Avoid unreliable and foreign web sites. Stick to the BLF, NHS choices etc.

    Ring them now, and keep in touch with everyone on here.

    Lynne xx

  • I' sorry you are struggling without the proper support. Talk to your GP, if you do not get the help you need, change your GP, you need to be referred to a respiratory consultant & have a proper lung function assessment. You should be offered help to Stop Smoking, referred for Pulmonary Rehabilitation. It is a question of how you 'Live with your condition' I have been 'living with severe COPD for over 5 years now, I have been on oxygen for the last 3 years.

    The most Important thing is to Stop Smoking, Exercise, Eat a good diet. If you can get on a Pulmonary Rehabilitation course this would help you to understand & manage your condition to improve your quality of life.

    Best wishes

    Jo :-)

  • Hi, COPD covers emphysema and chronic bronchitis, you can have either disease or a combination of the two. Do you know what stage of emphysema you are at? There are people in this forum who have had the disease many years. I'm classed as very severe at 20% lung function and was diagnosed 20 years ago. I'm not planning to go anywhere just yet! The first and most important thing you need to do is stop smoking right now, otherwise your disease to progress far more quickly. Try to maintain a health lifestyle, eat sensibly, exercise and, together with giving up smoke, will give you many more useful years. But the one thing I can't say enough, you must give up the cigs! It''s terrible you've been given no info by your gp, it seems to be very common. Does your gp's practice have a copd nurse, many do, they hopefully be able to give you more information. Here's a link to the British Lung Foundation re copd:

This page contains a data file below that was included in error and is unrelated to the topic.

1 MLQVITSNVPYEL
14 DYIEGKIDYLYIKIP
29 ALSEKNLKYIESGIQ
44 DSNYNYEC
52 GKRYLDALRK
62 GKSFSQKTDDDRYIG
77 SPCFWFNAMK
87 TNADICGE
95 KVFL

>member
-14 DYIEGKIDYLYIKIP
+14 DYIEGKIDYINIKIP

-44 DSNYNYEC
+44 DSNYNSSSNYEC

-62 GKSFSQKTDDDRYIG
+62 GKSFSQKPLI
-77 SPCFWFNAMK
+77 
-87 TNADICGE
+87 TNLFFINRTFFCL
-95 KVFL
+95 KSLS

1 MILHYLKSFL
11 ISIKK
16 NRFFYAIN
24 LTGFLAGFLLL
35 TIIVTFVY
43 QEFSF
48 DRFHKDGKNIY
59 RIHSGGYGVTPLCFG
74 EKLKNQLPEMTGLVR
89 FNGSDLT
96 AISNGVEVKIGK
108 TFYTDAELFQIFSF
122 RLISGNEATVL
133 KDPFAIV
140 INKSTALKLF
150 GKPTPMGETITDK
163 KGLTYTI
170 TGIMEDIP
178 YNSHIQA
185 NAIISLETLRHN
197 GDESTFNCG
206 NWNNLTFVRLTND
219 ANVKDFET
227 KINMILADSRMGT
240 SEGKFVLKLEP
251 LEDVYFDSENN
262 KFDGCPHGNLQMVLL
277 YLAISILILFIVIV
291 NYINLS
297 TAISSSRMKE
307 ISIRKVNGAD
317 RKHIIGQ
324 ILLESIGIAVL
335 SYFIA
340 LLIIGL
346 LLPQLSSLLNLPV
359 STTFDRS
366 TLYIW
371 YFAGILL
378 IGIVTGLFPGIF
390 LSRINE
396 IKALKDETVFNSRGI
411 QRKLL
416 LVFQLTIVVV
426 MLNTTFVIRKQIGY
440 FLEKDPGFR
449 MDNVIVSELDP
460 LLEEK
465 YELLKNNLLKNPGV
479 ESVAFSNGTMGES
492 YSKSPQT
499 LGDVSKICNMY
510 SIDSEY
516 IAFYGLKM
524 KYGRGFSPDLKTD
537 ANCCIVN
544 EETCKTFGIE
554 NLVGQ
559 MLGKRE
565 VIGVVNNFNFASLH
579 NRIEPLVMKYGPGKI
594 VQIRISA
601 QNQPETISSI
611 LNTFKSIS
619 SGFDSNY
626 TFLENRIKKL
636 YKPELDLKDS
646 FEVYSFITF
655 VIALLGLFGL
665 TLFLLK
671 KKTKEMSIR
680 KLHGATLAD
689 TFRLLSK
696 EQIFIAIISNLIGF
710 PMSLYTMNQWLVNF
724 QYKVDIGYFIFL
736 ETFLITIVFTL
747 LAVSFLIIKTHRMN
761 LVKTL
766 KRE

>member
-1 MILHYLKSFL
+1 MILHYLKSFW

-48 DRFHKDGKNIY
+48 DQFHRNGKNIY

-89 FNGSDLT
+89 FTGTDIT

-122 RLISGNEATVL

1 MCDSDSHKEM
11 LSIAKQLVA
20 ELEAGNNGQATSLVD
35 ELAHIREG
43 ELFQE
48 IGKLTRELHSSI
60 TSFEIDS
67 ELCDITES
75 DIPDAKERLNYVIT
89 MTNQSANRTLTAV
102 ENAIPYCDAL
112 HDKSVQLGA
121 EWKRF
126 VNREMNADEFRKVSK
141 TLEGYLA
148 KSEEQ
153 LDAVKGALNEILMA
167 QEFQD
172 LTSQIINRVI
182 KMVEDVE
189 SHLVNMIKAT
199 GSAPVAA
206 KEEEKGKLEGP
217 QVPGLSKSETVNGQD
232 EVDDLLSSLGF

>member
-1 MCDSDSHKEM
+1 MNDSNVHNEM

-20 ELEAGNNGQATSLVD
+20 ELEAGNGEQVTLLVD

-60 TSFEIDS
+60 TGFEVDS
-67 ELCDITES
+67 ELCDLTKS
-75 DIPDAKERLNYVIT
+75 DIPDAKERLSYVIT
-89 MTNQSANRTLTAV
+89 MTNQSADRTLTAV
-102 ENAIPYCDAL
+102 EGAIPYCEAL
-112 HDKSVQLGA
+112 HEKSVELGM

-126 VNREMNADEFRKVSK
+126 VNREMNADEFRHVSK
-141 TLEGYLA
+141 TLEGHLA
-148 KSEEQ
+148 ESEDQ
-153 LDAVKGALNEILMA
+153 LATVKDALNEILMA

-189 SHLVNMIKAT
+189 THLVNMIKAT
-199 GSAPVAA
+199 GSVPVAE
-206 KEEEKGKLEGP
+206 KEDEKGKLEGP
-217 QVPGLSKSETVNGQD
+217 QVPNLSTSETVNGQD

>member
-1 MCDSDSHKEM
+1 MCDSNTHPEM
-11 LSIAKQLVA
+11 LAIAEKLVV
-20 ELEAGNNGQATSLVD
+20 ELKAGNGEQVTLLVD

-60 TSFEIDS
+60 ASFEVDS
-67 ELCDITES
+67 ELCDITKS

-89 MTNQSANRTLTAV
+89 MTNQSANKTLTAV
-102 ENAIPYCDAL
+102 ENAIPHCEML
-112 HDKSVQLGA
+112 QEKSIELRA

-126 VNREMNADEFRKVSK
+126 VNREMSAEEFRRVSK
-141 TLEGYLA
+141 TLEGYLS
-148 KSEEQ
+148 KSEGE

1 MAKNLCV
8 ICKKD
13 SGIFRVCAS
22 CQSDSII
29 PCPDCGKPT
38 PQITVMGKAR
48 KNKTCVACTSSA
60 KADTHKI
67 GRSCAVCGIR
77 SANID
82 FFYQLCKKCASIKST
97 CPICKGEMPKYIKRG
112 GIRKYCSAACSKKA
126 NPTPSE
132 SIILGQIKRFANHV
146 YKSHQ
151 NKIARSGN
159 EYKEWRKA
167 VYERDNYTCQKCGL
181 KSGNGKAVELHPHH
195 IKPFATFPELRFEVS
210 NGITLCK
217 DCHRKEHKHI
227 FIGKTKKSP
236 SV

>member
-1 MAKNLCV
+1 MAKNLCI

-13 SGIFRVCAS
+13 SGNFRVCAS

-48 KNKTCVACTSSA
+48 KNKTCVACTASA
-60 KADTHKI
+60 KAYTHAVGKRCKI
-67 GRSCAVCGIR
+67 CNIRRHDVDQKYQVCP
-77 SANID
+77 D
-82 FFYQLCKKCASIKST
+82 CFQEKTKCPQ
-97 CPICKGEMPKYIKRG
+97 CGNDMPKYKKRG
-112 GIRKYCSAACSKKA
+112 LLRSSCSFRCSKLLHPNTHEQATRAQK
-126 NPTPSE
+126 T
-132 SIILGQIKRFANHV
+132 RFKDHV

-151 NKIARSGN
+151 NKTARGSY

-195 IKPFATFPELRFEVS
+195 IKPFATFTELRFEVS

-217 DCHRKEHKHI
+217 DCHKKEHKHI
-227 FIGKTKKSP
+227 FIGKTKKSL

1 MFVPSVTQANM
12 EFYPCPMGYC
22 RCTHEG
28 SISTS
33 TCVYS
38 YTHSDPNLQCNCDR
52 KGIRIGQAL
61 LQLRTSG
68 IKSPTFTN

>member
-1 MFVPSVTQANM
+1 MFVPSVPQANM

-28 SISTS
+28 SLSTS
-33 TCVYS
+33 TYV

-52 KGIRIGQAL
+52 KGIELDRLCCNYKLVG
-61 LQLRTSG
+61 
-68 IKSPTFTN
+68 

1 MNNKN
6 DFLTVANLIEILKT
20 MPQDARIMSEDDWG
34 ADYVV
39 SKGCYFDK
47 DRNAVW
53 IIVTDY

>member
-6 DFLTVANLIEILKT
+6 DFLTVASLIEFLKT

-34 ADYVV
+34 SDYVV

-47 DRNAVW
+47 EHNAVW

blf.org.uk/Conditions/Detai...

    You will see the categories "Overview, Causes, Symptoms, Diagnosis, Treatment, Living with" at the top of the page, just click on each of those to go to the next stage.

    Try not to trawl the internet for info, the BLF doesn't recommend information from countries outside the UK.

    You will no doubt get lots more replies to your question and you will soon find yourself knowledgeable about your illness. And give up those fags!! Libby

  • Change your doctor ! I did and I am so much healthier for it.

  • Nothing I can add really to the above. Try to stop smoking, ask to see a consultant and ring the BLF helpline. Good luck.

  • Hi Dizzyrose

    This must have been a huge shock for you - when a person is diagnosed with a condition you would expect to be told of this, informed about what the condition is and also to give you an opportunity to ask questions and support to help you understand it.